And then also the permission to dream together, you know, to encourage someone else to help someone else. And it's just, it's a magical experience when people get to be in that.

Jonathan Levi: It's really interesting because only in the last year or so have I actually started writing out my own goals and dreams previously, you know, I had these kinds of vague ideas about what I wanted to do, and then I applied the smart criteria.

Right? Sure. You know, the measurable, actionable, specific, and I don't know if you saw those slides by Ryan Alice, the 1,284 slides lessons from my twenties.

Mitch Matthews: Awesome. No, I haven't seen that yet.

Jonathan Levi: Fantastic slides and we'll put them in the show notes, but basically this guy who sold a company at 23 or 24 for a hundred something million made up of PowerPoint presentation. And on his 30th birthday released all the lessons he'd learned about life business and the world in his twenties. And one of them was actually a lot of the slides go into, write down your goals, have one-year goals, ten-year goals, 15-year goals, stuff like that. And you know, you should be getting 60% of them no more, no less.

And just the action of writing them. I mean, I'm staring at a whiteboard in my room right now, which has all these goals and you'd be amazed how much more you get done just by writing them down.

Mitch Matthews: Oh, it, it is amazing. And it's that thing of, you know, taking something as somewhat nebulous and then actually making it clear enough to either verbalize.

I mean, that's one of the things that we talk about is if you can not only write down but verbalize your dreams. The chances of you actually achieving them. Go up exponentially. Sure. It's that being able to clarify it to the point of being able to write it down, but then also to be able to verbalize it to someone else it's so powerful. But it also, I mean, let's just admit it takes guts, right?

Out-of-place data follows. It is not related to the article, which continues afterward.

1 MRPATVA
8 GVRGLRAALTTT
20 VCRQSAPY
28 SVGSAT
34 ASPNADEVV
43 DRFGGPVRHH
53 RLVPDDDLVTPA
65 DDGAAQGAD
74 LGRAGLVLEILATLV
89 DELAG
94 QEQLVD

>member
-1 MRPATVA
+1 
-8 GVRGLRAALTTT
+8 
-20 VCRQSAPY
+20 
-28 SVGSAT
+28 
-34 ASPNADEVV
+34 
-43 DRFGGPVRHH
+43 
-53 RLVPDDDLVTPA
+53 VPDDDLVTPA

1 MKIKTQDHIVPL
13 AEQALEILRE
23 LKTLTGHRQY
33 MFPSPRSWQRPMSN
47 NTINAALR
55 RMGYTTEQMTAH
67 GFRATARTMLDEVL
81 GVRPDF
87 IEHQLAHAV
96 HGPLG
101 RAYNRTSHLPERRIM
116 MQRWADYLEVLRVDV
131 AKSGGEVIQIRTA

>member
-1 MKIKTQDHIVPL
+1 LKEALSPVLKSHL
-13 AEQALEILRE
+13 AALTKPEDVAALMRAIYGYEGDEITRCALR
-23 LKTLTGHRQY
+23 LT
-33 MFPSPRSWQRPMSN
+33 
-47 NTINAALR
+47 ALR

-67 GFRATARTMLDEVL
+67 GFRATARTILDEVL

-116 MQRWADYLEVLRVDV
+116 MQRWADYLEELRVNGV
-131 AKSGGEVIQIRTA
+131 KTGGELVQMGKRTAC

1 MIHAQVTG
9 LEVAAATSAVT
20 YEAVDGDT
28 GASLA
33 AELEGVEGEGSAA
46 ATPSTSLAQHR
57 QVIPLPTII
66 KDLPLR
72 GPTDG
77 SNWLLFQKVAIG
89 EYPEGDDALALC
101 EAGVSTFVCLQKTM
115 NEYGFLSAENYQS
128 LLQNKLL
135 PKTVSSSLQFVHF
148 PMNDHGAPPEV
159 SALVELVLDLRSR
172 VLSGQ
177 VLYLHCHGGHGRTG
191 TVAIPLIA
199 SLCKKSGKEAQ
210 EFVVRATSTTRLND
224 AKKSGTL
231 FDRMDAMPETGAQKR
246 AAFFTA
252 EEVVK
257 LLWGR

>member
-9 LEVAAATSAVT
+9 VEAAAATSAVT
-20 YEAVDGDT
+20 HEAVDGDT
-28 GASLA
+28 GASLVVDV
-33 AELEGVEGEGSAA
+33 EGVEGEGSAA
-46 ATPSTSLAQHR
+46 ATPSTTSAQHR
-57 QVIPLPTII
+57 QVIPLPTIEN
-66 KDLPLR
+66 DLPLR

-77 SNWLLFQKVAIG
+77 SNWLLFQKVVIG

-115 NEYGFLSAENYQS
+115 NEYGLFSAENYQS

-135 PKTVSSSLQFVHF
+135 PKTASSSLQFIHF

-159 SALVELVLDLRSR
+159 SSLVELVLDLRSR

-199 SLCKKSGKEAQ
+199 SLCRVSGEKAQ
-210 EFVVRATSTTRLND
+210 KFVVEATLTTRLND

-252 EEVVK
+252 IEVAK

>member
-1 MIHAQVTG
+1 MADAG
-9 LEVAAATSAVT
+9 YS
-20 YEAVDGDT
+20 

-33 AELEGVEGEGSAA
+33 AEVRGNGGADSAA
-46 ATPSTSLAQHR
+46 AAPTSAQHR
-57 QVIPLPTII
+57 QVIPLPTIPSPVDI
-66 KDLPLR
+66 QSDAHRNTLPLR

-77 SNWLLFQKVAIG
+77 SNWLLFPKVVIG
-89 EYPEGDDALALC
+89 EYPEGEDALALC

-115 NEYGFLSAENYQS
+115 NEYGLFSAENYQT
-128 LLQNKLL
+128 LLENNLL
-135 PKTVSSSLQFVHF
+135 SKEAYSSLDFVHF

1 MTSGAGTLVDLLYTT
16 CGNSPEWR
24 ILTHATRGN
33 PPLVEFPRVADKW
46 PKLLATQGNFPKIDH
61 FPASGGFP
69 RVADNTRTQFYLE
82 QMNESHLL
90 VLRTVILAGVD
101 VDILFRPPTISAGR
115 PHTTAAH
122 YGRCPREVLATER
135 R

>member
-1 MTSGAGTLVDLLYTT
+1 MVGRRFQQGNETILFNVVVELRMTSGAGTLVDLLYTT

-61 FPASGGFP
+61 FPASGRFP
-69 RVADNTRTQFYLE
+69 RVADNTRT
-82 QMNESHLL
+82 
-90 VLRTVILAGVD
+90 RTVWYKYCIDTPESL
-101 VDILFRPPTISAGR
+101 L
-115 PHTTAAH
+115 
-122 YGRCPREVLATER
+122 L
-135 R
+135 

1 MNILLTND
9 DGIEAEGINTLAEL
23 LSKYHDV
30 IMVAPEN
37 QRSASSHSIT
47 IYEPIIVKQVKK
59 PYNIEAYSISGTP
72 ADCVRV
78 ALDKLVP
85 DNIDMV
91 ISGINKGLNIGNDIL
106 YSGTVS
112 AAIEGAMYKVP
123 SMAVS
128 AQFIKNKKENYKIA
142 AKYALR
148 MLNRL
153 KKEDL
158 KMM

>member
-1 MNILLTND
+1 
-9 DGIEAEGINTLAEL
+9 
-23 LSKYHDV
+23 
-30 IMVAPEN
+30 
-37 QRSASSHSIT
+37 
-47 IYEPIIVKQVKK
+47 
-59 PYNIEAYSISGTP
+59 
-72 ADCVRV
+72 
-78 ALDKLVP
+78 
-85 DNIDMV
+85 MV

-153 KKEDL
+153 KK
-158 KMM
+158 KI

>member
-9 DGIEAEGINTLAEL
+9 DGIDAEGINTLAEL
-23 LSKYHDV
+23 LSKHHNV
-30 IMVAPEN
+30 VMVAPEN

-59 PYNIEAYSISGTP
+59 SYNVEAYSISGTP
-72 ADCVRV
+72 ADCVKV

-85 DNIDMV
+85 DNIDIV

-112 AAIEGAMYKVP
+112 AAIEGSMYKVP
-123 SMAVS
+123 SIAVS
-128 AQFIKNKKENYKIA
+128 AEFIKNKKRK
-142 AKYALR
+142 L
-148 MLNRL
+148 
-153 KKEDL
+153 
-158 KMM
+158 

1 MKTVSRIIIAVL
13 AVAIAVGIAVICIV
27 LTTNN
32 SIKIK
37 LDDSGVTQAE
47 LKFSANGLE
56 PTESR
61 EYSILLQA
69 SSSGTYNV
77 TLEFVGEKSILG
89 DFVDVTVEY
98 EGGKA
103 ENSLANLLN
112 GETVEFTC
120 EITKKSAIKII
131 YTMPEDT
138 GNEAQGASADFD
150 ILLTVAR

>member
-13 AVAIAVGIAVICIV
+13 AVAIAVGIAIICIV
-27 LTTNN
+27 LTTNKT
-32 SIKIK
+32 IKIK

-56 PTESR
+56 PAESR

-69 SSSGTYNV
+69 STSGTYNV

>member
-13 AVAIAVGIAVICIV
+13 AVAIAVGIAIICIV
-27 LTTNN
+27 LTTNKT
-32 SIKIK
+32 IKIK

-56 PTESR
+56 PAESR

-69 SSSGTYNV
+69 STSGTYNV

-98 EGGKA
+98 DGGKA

Cause it's one of those things to write those things down. All of a sudden, especially in any kind of public forum. Holy cats. I mean, that takes guts because all of a sudden than almost feel like you're accountable to those facts. Right. That, so I always say, you know, I always commend people for even just writing one down because it takes courage.

We take it, you know, it's that dreaming muscle. And honestly, people just, we don't have a lot of opportunities. To work that dreaming muscle, I think is one of the biggest crisis that, you know, I live in the United States and it's, I think one of the biggest crisis our country's facing is that crisis, that people aren't dreaming for themselves as much anymore.

I mean, our college students aren't dreaming for themselves as much anymore. And so it's one of those, I think that's actually one of the scariest things we're facing is that you know, people aren't just giving themselves that permission to say, what are. Some of my dreams. What are some of my goals? I mean, you think about some of the greatest, you know, products, some of the greatest companies, the straight greatest, even sports comebacks have come because somebody gave themselves that permission to dream.

And if we lose that, we're screwed. You know what I mean? I think it's an absolute, huge deal. So, and you know, I love that the big dream gathering is also one of those things where. It takes courage to even come to an event like that. But I love it because, you know, I do a talk on the front end just to kind of set it up.

And we had somebody that came a while back and he came up to me after my talk was done. And as we were in that process of dreaming and he's like, I just wanted to say, thanks. And I'm like, Oh, thank you. And he goes, I also want to let you know, I didn't like you the first 10 minutes of your talk. Awesome.

You know, this guy is like a young strapping, like wrestler type of something like, well, how are we doing now? You know? And, uh, he's like, nah, man, it's great. He's like, it's great. And I said, well, what was it? Is it my hair? Well, you know what, you know, it was the deal. And he's like, well, yeah, you said you were talking about dreams.

And those people that kind of gave themselves that permission to dream. And he said, I was sitting there going, I don't know what my dreams are. Like, I don't have a flipping clue what my dreams are. And he said that first made me kinda mad. And then it kind of scared. Right, and you see where he's just kind of ticked at you.